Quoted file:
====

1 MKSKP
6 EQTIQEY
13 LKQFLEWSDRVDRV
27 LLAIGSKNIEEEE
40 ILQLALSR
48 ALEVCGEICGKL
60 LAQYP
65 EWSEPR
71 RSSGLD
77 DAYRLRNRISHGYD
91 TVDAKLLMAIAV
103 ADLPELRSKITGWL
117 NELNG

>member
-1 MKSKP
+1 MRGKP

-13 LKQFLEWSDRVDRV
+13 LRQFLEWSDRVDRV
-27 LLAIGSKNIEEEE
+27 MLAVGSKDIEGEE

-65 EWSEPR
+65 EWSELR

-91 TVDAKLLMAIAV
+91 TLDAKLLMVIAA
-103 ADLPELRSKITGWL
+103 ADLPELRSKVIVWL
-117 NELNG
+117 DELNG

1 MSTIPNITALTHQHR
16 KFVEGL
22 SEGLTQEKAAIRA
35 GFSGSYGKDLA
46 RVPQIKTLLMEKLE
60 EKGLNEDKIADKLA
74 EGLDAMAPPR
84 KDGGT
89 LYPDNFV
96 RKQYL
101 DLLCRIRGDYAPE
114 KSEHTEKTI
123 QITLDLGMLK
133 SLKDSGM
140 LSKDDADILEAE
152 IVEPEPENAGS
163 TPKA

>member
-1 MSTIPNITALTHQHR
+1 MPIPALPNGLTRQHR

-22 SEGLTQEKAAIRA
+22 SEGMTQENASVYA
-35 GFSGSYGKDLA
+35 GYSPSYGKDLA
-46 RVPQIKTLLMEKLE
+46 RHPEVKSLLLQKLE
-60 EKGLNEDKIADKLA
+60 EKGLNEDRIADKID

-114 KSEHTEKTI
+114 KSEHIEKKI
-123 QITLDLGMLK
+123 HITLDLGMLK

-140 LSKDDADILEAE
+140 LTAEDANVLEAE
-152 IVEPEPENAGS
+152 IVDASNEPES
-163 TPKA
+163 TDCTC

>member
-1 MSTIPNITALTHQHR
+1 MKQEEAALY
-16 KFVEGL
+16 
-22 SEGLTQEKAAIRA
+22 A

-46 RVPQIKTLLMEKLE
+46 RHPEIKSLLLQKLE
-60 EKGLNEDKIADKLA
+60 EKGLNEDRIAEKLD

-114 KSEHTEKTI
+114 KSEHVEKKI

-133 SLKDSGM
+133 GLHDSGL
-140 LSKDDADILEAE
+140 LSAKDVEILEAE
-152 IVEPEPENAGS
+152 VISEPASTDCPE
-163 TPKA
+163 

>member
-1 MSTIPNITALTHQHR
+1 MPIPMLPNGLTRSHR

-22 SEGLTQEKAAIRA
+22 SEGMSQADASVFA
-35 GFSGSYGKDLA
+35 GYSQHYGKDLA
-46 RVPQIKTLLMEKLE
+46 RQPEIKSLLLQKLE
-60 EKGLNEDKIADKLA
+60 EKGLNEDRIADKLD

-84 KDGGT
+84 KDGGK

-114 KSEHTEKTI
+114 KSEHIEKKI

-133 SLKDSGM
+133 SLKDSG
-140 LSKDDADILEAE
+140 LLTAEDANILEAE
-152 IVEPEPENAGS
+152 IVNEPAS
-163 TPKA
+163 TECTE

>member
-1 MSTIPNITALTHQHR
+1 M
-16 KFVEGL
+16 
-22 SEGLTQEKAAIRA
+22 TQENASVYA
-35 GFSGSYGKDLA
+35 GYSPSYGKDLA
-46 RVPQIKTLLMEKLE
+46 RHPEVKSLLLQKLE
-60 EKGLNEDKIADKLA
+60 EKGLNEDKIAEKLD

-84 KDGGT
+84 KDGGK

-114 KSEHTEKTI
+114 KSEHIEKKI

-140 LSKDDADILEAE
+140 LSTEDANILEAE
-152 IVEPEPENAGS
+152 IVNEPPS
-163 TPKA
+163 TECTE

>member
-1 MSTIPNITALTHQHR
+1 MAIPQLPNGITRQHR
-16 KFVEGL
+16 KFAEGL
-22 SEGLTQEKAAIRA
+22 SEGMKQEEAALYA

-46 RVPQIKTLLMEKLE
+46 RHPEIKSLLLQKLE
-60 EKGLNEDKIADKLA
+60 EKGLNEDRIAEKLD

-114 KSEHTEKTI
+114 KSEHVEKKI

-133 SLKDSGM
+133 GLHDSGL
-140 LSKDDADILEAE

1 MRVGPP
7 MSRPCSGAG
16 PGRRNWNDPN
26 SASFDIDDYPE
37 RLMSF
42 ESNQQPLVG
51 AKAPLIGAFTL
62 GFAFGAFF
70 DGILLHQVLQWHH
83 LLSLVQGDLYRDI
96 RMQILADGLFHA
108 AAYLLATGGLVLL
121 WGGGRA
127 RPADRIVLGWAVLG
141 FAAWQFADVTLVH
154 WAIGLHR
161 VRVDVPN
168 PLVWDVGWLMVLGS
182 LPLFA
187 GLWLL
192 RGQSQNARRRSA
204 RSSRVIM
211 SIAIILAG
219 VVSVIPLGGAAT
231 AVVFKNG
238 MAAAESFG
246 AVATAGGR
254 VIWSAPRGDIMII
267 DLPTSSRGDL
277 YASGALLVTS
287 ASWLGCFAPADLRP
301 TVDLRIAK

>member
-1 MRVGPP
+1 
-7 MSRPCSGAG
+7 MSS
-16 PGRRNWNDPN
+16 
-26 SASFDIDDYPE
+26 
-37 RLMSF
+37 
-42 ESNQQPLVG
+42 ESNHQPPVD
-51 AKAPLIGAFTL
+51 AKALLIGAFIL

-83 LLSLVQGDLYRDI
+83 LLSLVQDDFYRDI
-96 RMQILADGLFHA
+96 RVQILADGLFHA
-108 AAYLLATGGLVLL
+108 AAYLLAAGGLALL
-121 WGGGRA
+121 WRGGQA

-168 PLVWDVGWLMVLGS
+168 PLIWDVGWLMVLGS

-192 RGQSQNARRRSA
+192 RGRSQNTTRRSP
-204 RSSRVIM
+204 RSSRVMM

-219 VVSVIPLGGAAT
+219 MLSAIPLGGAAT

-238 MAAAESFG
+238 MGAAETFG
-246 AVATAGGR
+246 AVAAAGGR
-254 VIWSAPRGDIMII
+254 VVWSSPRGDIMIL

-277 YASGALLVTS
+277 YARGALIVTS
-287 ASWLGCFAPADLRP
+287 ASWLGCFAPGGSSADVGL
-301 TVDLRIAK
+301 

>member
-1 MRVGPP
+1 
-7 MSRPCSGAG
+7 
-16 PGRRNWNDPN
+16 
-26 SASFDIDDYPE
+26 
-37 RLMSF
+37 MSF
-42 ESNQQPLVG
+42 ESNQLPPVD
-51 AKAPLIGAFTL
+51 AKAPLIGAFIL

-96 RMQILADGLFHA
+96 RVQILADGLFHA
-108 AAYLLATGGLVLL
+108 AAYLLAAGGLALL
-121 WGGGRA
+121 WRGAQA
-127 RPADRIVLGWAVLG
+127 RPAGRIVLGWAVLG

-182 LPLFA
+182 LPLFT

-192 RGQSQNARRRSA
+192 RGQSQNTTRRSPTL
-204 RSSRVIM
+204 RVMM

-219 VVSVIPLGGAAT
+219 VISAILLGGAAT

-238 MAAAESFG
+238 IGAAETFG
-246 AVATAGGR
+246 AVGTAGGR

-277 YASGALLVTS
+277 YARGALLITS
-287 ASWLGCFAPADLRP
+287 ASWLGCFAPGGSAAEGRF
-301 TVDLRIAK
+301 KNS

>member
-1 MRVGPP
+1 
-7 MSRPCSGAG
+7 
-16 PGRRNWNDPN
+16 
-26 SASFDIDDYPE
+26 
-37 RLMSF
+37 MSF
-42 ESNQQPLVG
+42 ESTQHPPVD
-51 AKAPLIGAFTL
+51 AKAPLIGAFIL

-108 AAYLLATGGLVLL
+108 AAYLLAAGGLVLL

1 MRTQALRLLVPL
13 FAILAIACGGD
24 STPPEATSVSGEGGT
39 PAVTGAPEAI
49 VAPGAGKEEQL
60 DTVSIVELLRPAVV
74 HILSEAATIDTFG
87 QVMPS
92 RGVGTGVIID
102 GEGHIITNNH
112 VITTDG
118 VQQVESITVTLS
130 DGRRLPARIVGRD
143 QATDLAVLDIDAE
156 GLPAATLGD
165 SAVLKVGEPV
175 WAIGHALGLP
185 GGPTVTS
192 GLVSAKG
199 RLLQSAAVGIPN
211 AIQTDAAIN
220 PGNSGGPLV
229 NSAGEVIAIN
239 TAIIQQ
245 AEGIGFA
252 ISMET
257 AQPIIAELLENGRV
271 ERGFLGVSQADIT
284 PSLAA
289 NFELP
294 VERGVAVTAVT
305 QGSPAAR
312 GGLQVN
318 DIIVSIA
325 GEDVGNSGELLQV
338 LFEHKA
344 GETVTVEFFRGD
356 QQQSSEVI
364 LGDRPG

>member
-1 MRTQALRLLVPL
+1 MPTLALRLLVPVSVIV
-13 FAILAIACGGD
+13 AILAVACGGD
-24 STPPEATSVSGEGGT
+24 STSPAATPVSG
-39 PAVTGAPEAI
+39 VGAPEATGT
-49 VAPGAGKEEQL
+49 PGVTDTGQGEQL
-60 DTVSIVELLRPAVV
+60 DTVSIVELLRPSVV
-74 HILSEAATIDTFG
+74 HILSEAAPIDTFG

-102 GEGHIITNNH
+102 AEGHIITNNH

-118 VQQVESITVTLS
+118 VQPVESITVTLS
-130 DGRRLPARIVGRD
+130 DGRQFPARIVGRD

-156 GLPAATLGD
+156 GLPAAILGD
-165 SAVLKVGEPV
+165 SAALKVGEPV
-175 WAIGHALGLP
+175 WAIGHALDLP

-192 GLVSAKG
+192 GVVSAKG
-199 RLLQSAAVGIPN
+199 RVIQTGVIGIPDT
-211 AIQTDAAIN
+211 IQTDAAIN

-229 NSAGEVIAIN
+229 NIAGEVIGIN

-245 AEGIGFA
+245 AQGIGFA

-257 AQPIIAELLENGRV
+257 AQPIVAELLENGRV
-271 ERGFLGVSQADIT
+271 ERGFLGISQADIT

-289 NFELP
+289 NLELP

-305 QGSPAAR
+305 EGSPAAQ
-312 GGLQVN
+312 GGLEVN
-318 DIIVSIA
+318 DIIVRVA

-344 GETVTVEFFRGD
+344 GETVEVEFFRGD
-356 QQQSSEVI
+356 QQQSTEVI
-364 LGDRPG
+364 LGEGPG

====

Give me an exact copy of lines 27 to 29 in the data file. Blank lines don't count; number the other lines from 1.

-117 NELNG
+117 DELNG

1 MSTIPNITALTHQHR